Many businesses have shifted their focus from developed economies such as the US and Western Europe to emerging markets such as China. A firm understanding of this huge market is therefore a boost for executives wanting to excel in the current economic climate.
The Hong Kong Baptist University (HKBU) is offering an MBA programme with global vision, balanced by a focus on the China market to equip students with a sound knowledge of the emerging economic power. "China is fast becoming a key player in the global business arena, with great opportunities for both individuals and businesses. We want our graduates to be able to leverage on this," says Bill Hung, associate director, MBA programme (HK Class), School of Business, HKBU.
"As a leader in business education in Hong Kong and Asia, we are committed to meeting the professional needs of both full-time students and business executives," Dr Hung adds.
The HKBU School of Business launched its MBA programme back in 1994. Even before that, the university was Hong Kong's first to introduce a degree programme concentrating on China studies. This illustrates the university's foresight regarding the development of the Chinese economy.
Teaching staff at the faculty consists of both China specialists and foreign academics. The university has also partnered with a number of major mainland education institutes to offer study opportunities to mainland students. This has expanded its MBA alumni profile. "From time to time, we jointly organise networking activities for students of the two regions. Our aim is to help students build a business network that will assist their careers," Dr Hung notes, saying that there is no doubt that an MBA qualification can help with career advancement.
"With the level of education constantly increasing in Hong Kong society, it is common for jobseekers to have bachelor's degrees. By upgrading their qualifications to a master's-degree level, they can ensure that they stand out among competitors, with increased chances for promotion and career advancement. A master's degree is in fact already the minimum requirement to be considered for many middle-level positions," he adds.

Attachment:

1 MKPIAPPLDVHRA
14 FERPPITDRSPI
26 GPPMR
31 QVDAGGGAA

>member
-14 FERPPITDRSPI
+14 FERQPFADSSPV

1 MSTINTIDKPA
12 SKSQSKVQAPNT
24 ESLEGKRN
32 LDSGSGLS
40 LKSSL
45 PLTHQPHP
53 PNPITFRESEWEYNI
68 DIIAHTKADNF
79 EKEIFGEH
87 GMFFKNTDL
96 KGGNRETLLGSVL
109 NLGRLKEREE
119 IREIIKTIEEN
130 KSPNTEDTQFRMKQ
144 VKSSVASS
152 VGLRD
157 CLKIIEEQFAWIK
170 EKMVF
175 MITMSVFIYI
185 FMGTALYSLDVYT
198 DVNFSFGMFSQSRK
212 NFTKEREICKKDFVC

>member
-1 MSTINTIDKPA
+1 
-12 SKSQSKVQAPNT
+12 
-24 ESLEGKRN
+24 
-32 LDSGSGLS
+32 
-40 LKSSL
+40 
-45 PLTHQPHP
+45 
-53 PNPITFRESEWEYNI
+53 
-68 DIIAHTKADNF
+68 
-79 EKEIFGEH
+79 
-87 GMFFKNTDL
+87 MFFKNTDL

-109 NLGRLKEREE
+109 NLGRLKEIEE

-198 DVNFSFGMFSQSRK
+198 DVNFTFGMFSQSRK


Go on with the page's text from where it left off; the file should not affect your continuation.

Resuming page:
Dr Hung also notes that an MBA is a worthwhile investment in a person's career. "The world is changing fast as the economy becomes more globalised. We need new knowledge and business networks to tackle fresh challenges and make the most of constantly changing trends," he says.
HKBU's MBA programme focuses on China as well as on international trade. "Business executives today need a global mindset. The current US sub-prime crisis has proven that different parts of the world are more interconnected than before," Dr Hung points out.
The programme includes courses with a global perspective, such as international management, global marketing management and international financial markets and derivatives trading. Corporate governance, a hot topic in the business world, is a core subject.
In its quest for excellence, the HKBU School of Business is dedicated to adapting the contents of its MBA programme to students' changing needs. The school has therefore added a number of new subjects to the curriculum, including emerging economies, Chinese wisdom and management, and business creativity.
"Chinese and Western people tend to approach certain issues differently as a result of their different backgrounds. Incorporating Chinese thinking in managerial studies can therefore make cross-cultural interaction more fruitful," Dr Hung explains.
Another outstanding feature of HKBU's MBA programme is that of "live learning", a series of learner-centred activities that aim to broaden students' horizons. These include China field studies, study tours, seminars hosted by business leaders and managerial skills workshops.
The current group of MBA students has just returned from a China field study trip to Chongqing, a destination chosen in line with the Chinese state policy of developing the country's central and western provinces.
Students are required to produce a client-based consultancy report or business plan as their final-year project. They can choose between doing the programme full time or part time. International students appear to favour the full-time programme. Half the participants in the part-time programme are at managerial level or higher, with an average of nine years' work experience, says Dr Hung.
There has also been an increase in students from abroad and from mainland China enrolling in the full-time programme. "This is an encouraging sign, as it paves the way for greater cross-cultural exchange," he adds, concluding that an MBA will assist business executives to apply their knowledge more systematically and from a more comprehensive perspective.